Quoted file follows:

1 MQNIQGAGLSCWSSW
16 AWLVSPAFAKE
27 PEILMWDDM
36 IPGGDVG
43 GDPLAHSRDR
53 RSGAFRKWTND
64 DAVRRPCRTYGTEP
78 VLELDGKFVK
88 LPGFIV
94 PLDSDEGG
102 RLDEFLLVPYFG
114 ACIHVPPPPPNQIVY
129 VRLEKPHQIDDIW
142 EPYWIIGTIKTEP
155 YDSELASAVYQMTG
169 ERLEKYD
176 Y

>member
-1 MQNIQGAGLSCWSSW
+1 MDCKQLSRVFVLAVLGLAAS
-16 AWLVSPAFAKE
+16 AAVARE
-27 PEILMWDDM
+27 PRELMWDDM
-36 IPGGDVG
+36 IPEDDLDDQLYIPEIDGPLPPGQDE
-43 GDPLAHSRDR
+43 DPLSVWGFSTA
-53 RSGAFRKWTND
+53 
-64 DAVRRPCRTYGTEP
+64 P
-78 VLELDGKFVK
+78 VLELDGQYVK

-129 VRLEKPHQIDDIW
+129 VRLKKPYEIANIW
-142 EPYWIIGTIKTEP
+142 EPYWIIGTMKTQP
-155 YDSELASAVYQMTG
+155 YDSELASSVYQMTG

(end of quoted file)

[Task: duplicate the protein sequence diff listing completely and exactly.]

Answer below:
1 MQNIQGAGLSCWSSW
16 AWLVSPAFAKE
27 PEILMWDDM
36 IPGGDVG
43 GDPLAHSRDR
53 RSGAFRKWTND
64 DAVRRPCRTYGTEP
78 VLELDGKFVK
88 LPGFIV
94 PLDSDEGG
102 RLDEFLLVPYFG
114 ACIHVPPPPPNQIVY
129 VRLEKPHQIDDIW
142 EPYWIIGTIKTEP
155 YDSELASAVYQMTG
169 ERLEKYD
176 Y

>member
-1 MQNIQGAGLSCWSSW
+1 MDCKQLSRVFVLAVLGLAAS
-16 AWLVSPAFAKE
+16 AAVARE
-27 PEILMWDDM
+27 PRELMWDDM
-36 IPGGDVG
+36 IPEDDLDDQLYIPEIDGPLPPGQDE
-43 GDPLAHSRDR
+43 DPLSVWGFSTA
-53 RSGAFRKWTND
+53 
-64 DAVRRPCRTYGTEP
+64 P
-78 VLELDGKFVK
+78 VLELDGQYVK

-129 VRLEKPHQIDDIW
+129 VRLKKPYEIANIW
-142 EPYWIIGTIKTEP
+142 EPYWIIGTMKTQP
-155 YDSELASAVYQMTG
+155 YDSELASSVYQMTG